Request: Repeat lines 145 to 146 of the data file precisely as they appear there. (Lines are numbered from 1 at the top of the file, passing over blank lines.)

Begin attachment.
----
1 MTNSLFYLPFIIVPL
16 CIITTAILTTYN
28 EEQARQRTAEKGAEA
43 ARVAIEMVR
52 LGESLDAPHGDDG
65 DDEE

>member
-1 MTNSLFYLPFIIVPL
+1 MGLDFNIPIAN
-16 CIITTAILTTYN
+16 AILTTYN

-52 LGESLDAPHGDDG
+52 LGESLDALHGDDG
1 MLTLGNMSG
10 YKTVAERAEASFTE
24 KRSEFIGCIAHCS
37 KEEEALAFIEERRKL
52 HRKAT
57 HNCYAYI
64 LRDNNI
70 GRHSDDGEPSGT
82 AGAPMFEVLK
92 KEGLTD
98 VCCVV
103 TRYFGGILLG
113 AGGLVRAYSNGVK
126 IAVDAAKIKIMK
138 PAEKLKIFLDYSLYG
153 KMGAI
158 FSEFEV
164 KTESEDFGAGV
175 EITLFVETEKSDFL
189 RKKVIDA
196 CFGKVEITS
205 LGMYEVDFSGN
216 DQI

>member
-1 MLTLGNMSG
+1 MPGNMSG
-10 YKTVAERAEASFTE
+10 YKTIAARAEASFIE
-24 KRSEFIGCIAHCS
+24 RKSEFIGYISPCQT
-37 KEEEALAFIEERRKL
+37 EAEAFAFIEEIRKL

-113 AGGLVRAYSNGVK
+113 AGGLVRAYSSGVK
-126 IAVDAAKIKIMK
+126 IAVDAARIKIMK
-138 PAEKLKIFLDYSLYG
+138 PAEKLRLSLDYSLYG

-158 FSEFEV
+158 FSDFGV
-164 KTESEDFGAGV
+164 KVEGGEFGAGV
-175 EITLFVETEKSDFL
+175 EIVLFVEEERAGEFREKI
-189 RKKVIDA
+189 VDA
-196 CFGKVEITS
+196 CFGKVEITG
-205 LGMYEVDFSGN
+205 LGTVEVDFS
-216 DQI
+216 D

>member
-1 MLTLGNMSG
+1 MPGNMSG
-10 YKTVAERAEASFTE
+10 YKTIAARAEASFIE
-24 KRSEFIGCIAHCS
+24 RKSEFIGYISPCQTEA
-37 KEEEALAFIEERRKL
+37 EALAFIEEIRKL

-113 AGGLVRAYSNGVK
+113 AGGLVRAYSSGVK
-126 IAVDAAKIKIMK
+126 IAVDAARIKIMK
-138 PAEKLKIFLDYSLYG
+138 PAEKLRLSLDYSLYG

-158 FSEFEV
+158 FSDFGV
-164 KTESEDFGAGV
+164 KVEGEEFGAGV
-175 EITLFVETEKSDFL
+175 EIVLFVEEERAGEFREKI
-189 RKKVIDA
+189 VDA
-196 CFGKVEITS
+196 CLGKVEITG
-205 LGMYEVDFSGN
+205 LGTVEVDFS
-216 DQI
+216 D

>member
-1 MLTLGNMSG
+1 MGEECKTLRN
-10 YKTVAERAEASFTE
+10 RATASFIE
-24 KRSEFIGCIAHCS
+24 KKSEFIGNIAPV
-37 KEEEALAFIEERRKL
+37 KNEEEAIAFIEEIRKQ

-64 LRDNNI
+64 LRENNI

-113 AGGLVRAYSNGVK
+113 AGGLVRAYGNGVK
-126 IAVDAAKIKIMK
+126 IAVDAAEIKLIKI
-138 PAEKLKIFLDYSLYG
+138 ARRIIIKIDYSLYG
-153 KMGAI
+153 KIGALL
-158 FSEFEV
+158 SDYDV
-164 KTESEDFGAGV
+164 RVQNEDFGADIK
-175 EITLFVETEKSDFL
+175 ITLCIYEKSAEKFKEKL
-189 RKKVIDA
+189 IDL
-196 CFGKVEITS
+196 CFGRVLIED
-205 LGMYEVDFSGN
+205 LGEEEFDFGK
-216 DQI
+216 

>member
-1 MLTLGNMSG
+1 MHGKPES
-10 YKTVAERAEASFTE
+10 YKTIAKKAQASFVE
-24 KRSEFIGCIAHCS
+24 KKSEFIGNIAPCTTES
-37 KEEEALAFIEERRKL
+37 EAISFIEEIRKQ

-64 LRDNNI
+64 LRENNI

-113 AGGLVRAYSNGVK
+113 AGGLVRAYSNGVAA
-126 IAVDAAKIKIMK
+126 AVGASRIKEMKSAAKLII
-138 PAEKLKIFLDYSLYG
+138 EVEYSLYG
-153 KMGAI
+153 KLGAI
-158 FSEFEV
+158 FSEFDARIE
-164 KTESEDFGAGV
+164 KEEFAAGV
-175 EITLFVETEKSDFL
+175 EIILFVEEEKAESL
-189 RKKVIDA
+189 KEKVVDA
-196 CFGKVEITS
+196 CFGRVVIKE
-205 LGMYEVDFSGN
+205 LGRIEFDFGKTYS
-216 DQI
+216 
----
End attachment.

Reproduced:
-153 KMGAI
+153 KLGAI